Too Big for Large Breeds
Exercise pens are designed to safeguard smaller dogs, so they wouldn’t work for larger breeds. Even if they fit inside, it will be easy for them to jump over the fence and be free. It’s not any easier if you have well-trained dogs that also happen to be great escape artists!
Playpen Shopping Checklist
You’ve probably heard about playpens, but have no first-hand experience buying one. So let us guide you through the process of which playpen to purchase.
Take a look at this list we curated for you to ensure you have considered everything you need to before making a final purchase. There are many factors to consider but we feel that these are 8 most essential ones that’ll help you.
1. Size of the Dog
As mentioned earlier, not all dogs can be enclosed inside a playpen. These breeds include Great Dane, German Shepherd, Golden Retriever, Alaskan Malamute, and the like. Since these breeds are highly trainable, you might as well train and trust them to be well-behaved once they have the house to themselves.
On the other hand, if what you have is a puppy, pups of any breed can be considered for a playpen since they haven’t fully grown yet.
2. Dog’s Behavior
Another major aspect you should consider before purchasing a playpen is the intensity of playfulness or aggression of your dog. Either behavior can wreak havoc on the playpen and leave your belongings sabotaged. Gauge your dog’s behavior and let them ease into the routine of being placed in the playpen, so they can gradually adjust and be well-conditioned once it’s time for you to head to work.
3. Dog’s Needs
Spending some hours in the playpen means not being able to follow your dog’s daily routine, including feeding time, potty time, exercise time, and rest. Depending on their daily food and water intake, as well as exercise needs and pastimes, you should leave your pup sufficient food, water, and exercise toys for their entertainment and some physical activity.
Potty training will take some time but as long as you’re dedicated to training your pup to perfection, it can definitely be achieved. Be prepared to exercise lots of patience.
Finding the best spot in your home to assemble the playpen requires critical thinking. You will be leaving your dog inside the house alone for hours, so they should be comfortable then. A common area is the living room. It’s an open space with a good view of all access ways on the ground floor of your home. Kitchens usually have spacious flooring as well. You can effectively assemble even the biggest exercise pen without disturbing the order of your furniture.
Dog playpens are made with either nylon, plastic, or steel. The best way to find the right material for the playpen is to look into your dog’s behavior. Playpens have a default look and the material won’t matter much unless your pup has a tendency to be reckless and destructive even from a young age. The material will also dictate how you’ll clean the playpen (if applicable) and the best type of storage system when not in use.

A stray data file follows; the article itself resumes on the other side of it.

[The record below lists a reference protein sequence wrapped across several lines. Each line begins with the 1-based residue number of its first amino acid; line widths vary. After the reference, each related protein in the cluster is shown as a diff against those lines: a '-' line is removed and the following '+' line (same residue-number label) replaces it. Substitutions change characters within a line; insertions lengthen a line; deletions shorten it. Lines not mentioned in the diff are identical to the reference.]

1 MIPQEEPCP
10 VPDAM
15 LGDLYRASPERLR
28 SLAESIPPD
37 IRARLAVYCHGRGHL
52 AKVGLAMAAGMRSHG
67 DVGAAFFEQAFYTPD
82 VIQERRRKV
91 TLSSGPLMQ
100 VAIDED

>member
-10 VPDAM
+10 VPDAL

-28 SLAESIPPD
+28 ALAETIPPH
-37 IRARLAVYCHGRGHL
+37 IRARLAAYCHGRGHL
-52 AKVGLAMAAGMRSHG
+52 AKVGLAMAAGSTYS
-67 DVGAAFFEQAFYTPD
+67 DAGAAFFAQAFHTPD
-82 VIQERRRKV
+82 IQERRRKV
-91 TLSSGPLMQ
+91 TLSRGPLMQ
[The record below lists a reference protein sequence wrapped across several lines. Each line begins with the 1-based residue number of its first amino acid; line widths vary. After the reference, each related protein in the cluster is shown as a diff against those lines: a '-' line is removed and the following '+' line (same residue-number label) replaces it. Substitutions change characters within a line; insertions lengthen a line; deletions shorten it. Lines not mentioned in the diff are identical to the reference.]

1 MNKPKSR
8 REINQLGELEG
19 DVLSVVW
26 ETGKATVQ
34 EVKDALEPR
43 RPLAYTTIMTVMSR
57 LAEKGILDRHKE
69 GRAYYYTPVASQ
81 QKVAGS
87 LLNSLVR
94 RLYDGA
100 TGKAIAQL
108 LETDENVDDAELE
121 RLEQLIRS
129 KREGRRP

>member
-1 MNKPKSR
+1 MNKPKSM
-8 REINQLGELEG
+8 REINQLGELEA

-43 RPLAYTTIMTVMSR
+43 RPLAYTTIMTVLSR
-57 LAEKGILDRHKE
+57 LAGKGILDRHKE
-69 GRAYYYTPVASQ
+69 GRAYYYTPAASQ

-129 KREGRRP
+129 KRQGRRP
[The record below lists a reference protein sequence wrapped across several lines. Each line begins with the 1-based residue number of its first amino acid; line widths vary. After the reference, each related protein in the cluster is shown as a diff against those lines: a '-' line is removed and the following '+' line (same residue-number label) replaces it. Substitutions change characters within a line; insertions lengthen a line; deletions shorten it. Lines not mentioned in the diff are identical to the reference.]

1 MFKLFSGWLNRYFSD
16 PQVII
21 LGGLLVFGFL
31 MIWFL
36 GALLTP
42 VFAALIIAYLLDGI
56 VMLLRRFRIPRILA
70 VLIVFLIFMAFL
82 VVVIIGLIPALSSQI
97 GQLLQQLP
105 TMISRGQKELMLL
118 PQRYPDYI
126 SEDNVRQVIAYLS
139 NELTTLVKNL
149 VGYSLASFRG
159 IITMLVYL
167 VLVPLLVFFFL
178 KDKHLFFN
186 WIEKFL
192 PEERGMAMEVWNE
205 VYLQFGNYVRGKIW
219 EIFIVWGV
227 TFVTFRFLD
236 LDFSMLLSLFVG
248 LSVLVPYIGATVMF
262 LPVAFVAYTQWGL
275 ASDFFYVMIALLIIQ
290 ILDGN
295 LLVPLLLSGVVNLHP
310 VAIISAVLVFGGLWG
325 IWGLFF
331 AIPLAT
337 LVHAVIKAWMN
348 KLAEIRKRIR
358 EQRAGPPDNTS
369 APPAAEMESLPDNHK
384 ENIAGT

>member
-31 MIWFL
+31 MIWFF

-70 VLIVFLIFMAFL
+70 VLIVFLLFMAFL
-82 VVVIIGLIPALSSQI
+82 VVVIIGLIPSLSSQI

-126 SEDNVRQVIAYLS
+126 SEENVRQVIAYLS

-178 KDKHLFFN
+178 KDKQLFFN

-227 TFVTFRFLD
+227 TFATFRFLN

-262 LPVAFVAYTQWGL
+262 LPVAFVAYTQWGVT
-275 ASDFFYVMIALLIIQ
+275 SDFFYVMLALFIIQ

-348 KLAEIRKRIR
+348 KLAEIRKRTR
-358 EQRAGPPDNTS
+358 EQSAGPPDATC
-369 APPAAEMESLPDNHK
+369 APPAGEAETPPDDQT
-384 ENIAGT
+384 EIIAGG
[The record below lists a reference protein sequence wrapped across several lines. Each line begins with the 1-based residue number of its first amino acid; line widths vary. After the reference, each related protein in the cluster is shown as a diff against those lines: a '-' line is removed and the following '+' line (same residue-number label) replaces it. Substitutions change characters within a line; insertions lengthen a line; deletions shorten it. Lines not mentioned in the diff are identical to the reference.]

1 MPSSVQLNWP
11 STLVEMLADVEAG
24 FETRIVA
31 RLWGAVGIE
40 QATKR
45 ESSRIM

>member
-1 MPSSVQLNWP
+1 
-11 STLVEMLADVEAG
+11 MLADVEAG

All playpens are fairly easy to assemble. It doesn’t involve intricate steps or small assembly parts that are choking hazards. You may inquire how the playpen is to be assembled before you purchase it so you can be ready to put it up once it arrives.
Some dog playpens are adjustable and can be modified according to your desired shape or structure. This is advantageous if you have a tiny space that requires plenty of modification. If so, make sure you factor this in when window shopping for an exercise pen for your pup so you can simply adjust the playpen instead of adjusting all your furniture to accommodate the pen.
As odd as it may seem, a playpen might even come useful on your next trip out of the town. Playpens have a foldable structure by default, which means they’re space-saving to bring to trips. Your deciding factor in bringing or leaving it boils down to its length and if it fits your vehicle.
Do’s and Don’ts of Leaving your Dog in a Playpen
At this point, we’ll assume that you have made up your mind, and buying a playpen is the best move for when you have to leave your dog at home. Here are some reminders to get you properly geared for this phase of your pup’s life.
✅ Do Leave Food and Water
According to Pets WebMD, dogs require an ounce of water per pound of body weight. If you have a 10-pound pup, you should leave 10 ounces or roughly 295 ml of water for the whole afternoon. Small dogs can still fit in playpens. If they’re on the heavier side, estimating 25 lbs, then they would need 25 fluid ounces or about 740 ml of water per day.
Food is subjective for every pup. Of course, it’s a bit tricky to leave wet food behind, so it’s best to go with kibbles. At 8 weeks, puppies will have grown their teeth and can therefore eat solids without having to be diluted in water. On the chance that your pup is on a special diet, ask a trusted individual to drop by during lunchtime to prepare their food.
You may also consider getting an automatic food dispenser where you or your pup can release food on command. It definitely requires some getting used to, but your pup would surely catch up to the dispenser’s mechanics especially if it involves their favorite food!
✅ Do Give Toys for Amusement
Pups are naturally full of energy at this phase of their life. Fortunately, they can get by with any toy you give them. Unfortunately, they don’t know what’s safe or harmful for them. Make sure the toy is sturdy and is made with non-breakable material so there’s no risk of swallowing choking hazards. You may give them teething toys, rope chew toys, and key ring bones as safe options.
Puppies teeth from 3 to 12 weeks, which is a good time to pamper them with teething toys while you’re busy at work. Meanwhile, avoid harmful toys for puppies such as stuffed toys, squeaky toys, toys with bells inside, latex toys, painted dog toys, tennis balls, and other forms of ball toys, rawhide, and animal parts like pig ears and cow hooves at all costs.
✅ Do Prepare Peeing Pads on the Floors